Did she not understand what was happening? She was an adulteress! She had gone behind my back and ruined herself with another man. She had ruined everything – our life together, our future, her reputation, my reputation, my family’s reputation – what would our neighbors say? What would my father say? And still she smiled. I dropped her hands and started to back away. I said, “You’re what? How… how could you?” She wasn’t smiling any more. She started after me and said that if I would only give her a chance to explain – but I would hear none of that. I didn’t want to see her. I didn’t want to know her. These last few months had been nothing but a lie. All I wanted to do was to get as far away as possible from the situation, and so I did. I ran. I ran until my legs started to hurt and my stomach got a pain in the side. And after I stopped running, I started to cry. I felt angry – who was she to think that she could make a fool out of me? I felt betrayed – who was this other man who could not control himself? But most of all, I felt hurt. And ashamed.
I stayed out very late that night. When I finally came home my father was waiting for me. I thought about trying to hold it in, but I told him everything. He responded just like I knew he would. Father always raised us to respect the law. The law was what separated us from the other nations. The law is the means by which God blesses and curses. And on this point, the law was very clear – I had to divorce Mary. It was not even an option – in fact, most Jewish communities demanded a divorce in the case of adultery. To not divorce her would be illegal, not to mention compromising my own personal righteousness. I mean, think about it – if I married Mary, then it is as if I condone her actions. Not only that, but I will be branded as unclean for the rest of my life. She’s already going to carry that reputation around – why should I go down with her? It’s not my fault she got pregnant.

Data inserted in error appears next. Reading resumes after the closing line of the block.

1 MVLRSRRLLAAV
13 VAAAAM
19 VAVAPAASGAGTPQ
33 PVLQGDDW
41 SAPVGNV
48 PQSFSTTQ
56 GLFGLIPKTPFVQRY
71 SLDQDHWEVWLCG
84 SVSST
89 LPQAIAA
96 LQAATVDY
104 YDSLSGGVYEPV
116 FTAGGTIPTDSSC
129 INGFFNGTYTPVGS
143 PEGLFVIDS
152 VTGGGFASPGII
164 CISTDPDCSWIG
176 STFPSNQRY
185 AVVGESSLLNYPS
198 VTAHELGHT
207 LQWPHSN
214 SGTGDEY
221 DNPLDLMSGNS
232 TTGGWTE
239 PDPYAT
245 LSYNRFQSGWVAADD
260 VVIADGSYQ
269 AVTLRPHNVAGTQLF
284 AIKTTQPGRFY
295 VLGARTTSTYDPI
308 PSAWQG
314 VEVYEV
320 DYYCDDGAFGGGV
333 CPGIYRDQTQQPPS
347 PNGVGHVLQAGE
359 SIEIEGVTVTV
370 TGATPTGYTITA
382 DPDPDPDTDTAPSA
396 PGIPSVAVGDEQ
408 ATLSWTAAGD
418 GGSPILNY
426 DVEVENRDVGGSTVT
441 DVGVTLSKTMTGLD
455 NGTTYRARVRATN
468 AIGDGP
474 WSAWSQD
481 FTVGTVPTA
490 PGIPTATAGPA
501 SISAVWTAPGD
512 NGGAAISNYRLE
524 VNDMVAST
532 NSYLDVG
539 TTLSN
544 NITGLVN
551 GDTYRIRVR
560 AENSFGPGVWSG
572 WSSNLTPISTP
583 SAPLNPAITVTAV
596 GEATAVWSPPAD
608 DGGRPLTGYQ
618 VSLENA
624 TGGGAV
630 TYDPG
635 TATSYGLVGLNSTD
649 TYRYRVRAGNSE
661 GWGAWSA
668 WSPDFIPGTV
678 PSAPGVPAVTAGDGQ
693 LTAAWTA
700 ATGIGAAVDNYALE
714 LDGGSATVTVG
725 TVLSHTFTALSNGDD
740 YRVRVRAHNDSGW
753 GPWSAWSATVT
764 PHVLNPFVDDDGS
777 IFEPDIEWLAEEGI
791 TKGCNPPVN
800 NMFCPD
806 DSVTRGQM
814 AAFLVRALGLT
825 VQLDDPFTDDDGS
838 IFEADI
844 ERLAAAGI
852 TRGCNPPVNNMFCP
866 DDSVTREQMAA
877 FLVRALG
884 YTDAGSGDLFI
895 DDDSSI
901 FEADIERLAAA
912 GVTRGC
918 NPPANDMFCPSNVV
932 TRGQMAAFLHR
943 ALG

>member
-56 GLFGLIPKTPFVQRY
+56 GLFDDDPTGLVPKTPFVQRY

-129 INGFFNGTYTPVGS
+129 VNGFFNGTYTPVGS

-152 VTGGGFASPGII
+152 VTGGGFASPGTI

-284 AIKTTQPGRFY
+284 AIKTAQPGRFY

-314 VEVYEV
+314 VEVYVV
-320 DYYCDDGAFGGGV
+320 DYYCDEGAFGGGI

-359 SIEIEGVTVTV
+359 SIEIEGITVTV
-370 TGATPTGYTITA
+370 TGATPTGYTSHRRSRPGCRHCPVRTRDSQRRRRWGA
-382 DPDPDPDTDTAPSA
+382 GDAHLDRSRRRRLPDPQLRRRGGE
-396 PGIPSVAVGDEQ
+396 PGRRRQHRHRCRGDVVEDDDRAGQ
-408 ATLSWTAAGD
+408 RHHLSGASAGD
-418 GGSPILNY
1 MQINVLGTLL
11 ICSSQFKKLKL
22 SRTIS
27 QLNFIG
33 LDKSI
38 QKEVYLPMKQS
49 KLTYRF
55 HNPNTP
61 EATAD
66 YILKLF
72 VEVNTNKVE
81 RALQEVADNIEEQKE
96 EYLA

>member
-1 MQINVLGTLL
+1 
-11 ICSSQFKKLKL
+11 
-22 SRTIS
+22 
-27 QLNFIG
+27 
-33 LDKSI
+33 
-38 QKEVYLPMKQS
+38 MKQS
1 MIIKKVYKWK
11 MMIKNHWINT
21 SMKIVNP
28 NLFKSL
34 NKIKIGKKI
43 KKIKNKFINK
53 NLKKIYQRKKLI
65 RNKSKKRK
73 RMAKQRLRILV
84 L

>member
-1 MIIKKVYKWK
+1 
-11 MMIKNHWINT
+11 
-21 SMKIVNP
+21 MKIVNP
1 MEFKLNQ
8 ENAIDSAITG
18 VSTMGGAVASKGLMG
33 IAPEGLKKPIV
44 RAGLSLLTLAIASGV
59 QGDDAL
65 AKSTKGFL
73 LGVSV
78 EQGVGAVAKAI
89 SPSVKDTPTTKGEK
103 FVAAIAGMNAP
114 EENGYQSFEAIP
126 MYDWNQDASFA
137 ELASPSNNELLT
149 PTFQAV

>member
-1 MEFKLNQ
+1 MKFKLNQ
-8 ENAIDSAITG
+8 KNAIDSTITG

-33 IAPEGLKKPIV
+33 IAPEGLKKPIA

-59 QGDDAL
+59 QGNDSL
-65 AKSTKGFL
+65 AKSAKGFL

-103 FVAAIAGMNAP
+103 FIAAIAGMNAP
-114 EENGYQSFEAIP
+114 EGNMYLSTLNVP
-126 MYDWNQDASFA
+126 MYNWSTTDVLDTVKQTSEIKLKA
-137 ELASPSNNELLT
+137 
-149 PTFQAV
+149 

So, as father said, I basically had 2 options. I could either seek a public divorce or a private divorce. If I went public then Mary would be disgraced before the whole community, and technically, she could be stoned even though nobody really did that any more. And part of me really wanted that. Was that really so wrong after what she had done to me? Part of me wanted to see her have to explain her conduct in front of everyone. I wanted people to come up to me and shake my hand and congratulate me on my own purity.
But in the end I decided that the best thing to do was to divorce her quietly. I don’t know why I decided to do it; maybe it was because it would give Mary a chance in life if she moved out of Nazareth, maybe it was for the baby. Probably it was mostly because even though she had hurt me so badly I still didn’t want her to be mad at me. But whatever the reason, this option would allow me to maintain my personal righteousness and save Mary from so much humiliation.
Now I know what you’re thinking: is your own personal righteousness really that important? Maybe it should not be, but I’m just asking you to try and understand my culture for a minute. We live our whole lives based on honor and shame. If I didn’t have my honor, my own personal integrity, then I wouldn’t be able to shop in public. Some merchants wouldn’t sell their goods to me. Most people would refuse to buy the stuff that I make. Being shamed would affect every area of my life.
It just wasn’t worth it…